One of the biggest benefits of the Vendor Managed Inventory system is that you don’t need to hoard stock of the products. Usually, retailers end up stocking products more than required due to the fear of going out-of-stock.
However, the inventory and their quantities are maintained by the supplier in the Vendor Managed Inventory system therefore, the products are available as and when required and there is no need to overstock them.
Vendor Managed Inventory model is appropriate for big businesses like Walmart, Tesco because first of all, it eliminates the need to overstock the products. Secondly, since a lot of bulk buying is done by big businesses, it becomes cost-effective. And perhaps that is why we get the best deals on products at huge malls and department stores!
Also, VMI helps in overcoming the shortages of stocks. The vendor is always aware of the inventory held by the seller so he replenishes the stock as soon as it hits a low level of inventory. Hence, eliminating the extra cost incurred for expedited shipping.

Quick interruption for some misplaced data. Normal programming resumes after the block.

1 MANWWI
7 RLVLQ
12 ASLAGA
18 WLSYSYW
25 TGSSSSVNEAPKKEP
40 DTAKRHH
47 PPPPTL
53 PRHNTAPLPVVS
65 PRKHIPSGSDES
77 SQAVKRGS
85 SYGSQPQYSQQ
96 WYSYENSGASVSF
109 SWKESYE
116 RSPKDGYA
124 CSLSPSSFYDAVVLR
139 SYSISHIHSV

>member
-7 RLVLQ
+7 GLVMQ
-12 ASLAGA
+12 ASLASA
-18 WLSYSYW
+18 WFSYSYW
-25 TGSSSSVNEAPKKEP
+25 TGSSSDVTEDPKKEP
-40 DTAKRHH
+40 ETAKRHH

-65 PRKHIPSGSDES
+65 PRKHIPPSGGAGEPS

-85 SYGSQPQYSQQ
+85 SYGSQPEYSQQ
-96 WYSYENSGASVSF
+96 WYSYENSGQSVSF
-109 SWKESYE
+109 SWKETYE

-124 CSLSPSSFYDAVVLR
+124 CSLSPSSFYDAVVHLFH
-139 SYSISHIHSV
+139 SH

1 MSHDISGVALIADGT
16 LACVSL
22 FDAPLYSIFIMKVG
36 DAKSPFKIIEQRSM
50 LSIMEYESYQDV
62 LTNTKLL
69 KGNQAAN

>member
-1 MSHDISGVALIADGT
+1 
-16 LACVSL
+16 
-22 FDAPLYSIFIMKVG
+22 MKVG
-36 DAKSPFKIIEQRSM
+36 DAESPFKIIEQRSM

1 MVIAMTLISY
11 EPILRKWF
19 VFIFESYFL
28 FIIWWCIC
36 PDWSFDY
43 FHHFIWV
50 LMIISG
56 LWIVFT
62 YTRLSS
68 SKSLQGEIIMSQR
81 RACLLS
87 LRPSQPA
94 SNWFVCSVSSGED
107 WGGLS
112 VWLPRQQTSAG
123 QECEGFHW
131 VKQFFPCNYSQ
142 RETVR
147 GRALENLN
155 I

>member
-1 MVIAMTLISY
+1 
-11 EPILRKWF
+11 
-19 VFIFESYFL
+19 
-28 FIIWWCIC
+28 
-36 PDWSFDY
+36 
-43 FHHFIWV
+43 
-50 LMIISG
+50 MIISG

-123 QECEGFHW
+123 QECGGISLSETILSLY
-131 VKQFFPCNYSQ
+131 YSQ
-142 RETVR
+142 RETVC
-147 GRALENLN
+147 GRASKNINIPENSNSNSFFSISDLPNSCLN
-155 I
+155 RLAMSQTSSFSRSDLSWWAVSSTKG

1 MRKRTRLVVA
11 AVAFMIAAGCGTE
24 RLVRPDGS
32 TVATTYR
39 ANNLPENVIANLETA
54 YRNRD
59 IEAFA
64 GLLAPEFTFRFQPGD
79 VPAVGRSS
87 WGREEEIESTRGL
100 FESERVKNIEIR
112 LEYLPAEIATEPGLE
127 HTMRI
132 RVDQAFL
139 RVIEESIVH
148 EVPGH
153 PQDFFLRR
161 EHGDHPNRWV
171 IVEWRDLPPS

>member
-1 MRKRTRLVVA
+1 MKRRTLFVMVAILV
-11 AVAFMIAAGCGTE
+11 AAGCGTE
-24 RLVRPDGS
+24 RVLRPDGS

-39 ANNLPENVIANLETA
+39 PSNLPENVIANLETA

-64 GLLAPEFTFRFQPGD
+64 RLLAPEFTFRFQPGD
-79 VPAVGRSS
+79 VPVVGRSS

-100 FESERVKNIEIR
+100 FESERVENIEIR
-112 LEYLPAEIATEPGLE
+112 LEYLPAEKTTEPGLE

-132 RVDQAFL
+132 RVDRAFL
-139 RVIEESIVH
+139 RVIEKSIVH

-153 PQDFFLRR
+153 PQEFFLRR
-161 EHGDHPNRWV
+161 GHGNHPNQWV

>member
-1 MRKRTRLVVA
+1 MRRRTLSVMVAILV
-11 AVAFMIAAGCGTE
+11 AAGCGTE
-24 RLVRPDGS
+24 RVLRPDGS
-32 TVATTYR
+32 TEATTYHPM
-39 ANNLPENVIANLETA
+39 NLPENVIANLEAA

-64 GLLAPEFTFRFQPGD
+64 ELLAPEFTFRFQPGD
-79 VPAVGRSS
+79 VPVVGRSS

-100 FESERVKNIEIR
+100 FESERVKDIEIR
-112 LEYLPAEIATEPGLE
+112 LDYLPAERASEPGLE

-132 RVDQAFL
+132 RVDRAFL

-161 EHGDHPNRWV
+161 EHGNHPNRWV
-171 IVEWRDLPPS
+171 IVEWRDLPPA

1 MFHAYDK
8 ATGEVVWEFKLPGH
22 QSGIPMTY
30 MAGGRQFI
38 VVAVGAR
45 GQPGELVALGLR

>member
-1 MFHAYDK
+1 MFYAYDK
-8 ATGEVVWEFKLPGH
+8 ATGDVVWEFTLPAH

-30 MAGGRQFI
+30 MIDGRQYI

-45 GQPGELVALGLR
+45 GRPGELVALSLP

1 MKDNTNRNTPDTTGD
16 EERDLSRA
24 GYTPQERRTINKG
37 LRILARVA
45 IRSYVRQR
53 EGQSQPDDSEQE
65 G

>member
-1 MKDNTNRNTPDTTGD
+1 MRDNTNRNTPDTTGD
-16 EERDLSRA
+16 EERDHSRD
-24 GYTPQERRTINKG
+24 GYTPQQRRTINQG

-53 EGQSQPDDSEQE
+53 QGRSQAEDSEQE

Seamless flow of inventory
Vendor Managed Inventory relies heavily upon processes and updated data on software. a smooth flow of inventory becomes possible since the information of stock count on each product is updated automatically in the system.
This system supports real-time inventory management and hence, more accurate inventory control also becomes possible. The vendor as well as the buyer knows the exact amount of inventory available and therefore can re-order as soon as the inventory levels go down. VMI also helps in demand forecasting and thereby, again supports in maintaining the specific stock for each item as per their future demand.
Improves customer satisfaction and loyalty